by Guglielmo Greco Piccolo & Damian Killeen – Pics ©ourtesy Tablet 2.0 + G.G.P.
New Materialism in an extraordinary exhibition by Li Songsong at the MamBo
Bologna is a city with a strong history of left wing politics and collective organisation where revolutions around the world, including the Maoist period in China, have been celebrated politically and culturally.
It is particularly fitting then that the Mambo in Bologna is currently hosting an exhibition of works by the contemporary Chinese artist Li Songsong, ‘Historical Materialism’ in which he revisits the collective memories of the Chinese people and reinvents them through the prisms of individual emotion, a post modern appreciation of the power of the image and a contemporary engagement with the materiality of works of art.
This exhibition in not a review or a revisionist reworking of the 20th century history of China; indeed, visitors to the exhibition who are not familiar with this history might feel the need for more background information to help them appreciate the exhibition better. But this is not a barrier to the enjoyment of this diverse and dynamic body of work and an introduction to an Eastern artistic sensibility which is not commonly exposed or understood in the West.
What first strikes the viewer entering the generous spaces of the Mambo galleries, a transformation of a public bakery established to feed the population of Bologna during the First World War, is the scale of many of the works on display which were created on multiple canvasses and installed in various configurations, including sculptural arrangements in which the surfaces, including wood and metal, overlap or project from the gallery walls. These arrangements, combined with the tactile plasticity of rich layers of thick oils, subvert the memory of the flattened, two dimensional surfaces of the social realist images referred to in Li Songsong’s works. A question facing the viewer in front of several of these multi layered works is where the surface actually lies; is this a representation, a memory, a feeling or even a dream - of ‘Shangri La’ perhaps? Three portraits, of Marx, Lenin and Trotsky, float in the artwork and on the wall as if each of them were infused into their individual Turin Shroud. Other works, such as ‘Cold Banquet’, which originates from a formal photograph of a Communist Party Congress, appear to be carved from the black and white pigment. Because of our familiarity with this type of official photo, we perceive the original image whilst we see only the materiality of the paint. The artist’s use of different styles, realism, impressionism and abstraction in the same artwork, provokes the viewer to question the source of what we think we know about life in China in the 20th century and how it was experienced by people and the artist, at the time and since.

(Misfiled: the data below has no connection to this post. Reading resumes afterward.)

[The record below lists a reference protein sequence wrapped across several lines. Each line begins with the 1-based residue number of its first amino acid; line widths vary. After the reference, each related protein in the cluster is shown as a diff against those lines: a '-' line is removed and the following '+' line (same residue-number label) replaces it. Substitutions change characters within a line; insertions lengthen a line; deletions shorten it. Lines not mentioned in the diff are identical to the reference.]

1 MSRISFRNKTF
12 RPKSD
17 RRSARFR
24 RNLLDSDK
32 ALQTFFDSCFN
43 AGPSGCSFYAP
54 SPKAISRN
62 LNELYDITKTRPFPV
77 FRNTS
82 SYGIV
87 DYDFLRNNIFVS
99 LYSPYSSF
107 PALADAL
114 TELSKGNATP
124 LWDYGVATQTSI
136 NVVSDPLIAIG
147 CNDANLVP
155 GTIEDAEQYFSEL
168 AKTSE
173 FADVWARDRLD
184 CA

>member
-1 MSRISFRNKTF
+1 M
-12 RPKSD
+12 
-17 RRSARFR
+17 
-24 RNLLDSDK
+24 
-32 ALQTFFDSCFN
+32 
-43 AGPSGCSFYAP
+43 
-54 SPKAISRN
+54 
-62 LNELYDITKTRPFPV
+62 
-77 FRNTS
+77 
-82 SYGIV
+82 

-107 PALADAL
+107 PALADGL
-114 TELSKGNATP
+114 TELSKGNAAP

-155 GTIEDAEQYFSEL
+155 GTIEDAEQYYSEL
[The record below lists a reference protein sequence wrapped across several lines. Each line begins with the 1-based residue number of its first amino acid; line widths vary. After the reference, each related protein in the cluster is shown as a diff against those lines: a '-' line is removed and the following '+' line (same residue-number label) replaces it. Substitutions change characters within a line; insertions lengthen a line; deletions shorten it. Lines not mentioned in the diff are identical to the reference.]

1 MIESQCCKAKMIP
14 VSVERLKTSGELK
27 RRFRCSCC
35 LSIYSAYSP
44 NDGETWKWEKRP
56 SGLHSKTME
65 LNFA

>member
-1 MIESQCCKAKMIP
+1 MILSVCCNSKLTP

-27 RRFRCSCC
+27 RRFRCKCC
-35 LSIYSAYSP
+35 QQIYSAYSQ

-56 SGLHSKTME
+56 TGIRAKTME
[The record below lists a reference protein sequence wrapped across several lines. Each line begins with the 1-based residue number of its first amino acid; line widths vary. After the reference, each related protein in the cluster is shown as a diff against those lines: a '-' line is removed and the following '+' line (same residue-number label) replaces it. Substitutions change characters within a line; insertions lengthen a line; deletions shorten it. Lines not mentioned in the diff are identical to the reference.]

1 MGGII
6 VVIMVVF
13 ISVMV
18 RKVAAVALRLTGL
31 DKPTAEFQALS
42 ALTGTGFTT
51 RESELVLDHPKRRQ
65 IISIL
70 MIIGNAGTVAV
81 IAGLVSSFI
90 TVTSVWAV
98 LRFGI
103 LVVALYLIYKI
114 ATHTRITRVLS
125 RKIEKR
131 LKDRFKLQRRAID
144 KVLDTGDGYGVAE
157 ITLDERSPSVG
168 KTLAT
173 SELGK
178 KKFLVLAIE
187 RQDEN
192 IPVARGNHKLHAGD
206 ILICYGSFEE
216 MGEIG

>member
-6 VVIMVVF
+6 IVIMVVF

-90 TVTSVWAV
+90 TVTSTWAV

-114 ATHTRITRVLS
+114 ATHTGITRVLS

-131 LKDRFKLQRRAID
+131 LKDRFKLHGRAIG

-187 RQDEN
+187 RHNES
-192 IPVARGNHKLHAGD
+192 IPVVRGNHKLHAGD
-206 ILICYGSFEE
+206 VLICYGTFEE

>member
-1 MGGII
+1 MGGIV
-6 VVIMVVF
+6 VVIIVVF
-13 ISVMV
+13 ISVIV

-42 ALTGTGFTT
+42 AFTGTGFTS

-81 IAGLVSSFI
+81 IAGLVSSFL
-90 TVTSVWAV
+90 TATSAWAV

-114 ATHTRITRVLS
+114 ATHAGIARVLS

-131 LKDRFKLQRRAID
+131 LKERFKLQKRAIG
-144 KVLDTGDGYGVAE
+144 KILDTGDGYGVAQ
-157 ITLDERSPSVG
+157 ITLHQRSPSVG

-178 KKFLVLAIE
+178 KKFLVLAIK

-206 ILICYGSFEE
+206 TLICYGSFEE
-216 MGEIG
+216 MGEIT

The final work in the exhibition, which also gives the show its name, is ‘Historical Materialism’. This consists of nine equally sized canvases formed into a square. The scene it depicts is of the aftermath of a massacre or disaster of some kind, with the shapes of many bodies lying on the ground etched in outline into the surface of the paint against a pastel colour palette. Each body is accompanied by a stencilled number, a device that appears elsewhere in the artist’s work. In the foreground one figure faces us directly holding towards us a placard on which is written the number 1; an individual, dematerialised in terms of personality or distinctive features, emerges to claim a unique place in the representation of a collective past.
This exhibition has been hosted in the Mambo from May 22th until August 30th 2015, after which it moves to the Staatliche Kunsthalle Baden Baden, a partner in the organisation of this event.